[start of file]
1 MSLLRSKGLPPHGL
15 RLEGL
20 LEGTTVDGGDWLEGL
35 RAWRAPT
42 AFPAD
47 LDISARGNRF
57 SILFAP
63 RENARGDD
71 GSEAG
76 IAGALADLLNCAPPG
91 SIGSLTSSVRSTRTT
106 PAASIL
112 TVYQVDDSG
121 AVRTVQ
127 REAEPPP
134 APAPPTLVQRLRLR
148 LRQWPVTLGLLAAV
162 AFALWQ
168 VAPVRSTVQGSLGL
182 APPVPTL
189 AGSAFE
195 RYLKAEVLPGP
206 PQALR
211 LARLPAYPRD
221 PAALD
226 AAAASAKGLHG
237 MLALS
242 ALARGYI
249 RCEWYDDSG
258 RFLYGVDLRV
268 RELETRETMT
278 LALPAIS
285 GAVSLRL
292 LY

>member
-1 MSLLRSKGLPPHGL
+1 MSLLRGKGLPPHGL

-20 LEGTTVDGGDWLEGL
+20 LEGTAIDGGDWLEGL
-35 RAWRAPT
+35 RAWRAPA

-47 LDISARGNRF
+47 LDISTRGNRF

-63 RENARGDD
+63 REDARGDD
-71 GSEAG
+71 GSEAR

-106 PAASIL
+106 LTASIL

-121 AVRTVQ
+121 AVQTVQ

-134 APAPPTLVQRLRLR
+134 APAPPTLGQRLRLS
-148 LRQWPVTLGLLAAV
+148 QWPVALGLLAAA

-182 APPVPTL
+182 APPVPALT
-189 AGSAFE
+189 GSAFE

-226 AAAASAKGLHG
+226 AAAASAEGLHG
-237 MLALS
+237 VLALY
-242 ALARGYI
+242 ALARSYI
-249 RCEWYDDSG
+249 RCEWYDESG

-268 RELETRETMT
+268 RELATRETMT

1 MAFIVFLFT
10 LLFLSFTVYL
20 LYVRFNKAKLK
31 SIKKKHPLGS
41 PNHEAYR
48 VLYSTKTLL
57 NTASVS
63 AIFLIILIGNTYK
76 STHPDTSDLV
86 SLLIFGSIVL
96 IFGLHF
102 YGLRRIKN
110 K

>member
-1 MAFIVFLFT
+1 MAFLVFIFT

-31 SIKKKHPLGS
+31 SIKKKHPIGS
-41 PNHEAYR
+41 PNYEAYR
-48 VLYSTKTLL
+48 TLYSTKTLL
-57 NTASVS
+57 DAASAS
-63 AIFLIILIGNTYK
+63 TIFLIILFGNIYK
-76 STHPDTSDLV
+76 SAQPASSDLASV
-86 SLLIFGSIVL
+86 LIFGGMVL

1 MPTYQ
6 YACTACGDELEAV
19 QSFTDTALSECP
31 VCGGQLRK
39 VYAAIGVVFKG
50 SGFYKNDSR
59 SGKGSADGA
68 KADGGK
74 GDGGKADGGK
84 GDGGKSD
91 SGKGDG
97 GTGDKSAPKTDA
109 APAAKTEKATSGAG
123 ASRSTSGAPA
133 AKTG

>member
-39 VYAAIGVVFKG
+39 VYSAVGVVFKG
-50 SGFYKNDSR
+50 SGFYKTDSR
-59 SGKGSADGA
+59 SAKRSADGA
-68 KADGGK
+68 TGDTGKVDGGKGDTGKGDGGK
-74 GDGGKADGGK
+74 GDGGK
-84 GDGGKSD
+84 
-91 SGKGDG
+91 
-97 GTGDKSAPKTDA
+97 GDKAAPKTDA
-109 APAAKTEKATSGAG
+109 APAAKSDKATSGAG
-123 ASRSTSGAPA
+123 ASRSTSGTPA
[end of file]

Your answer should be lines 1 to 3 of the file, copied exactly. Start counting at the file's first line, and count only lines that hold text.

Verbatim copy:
1 MSLLRSKGLPPHGL
15 RLEGL
20 LEGTTVDGGDWLEGL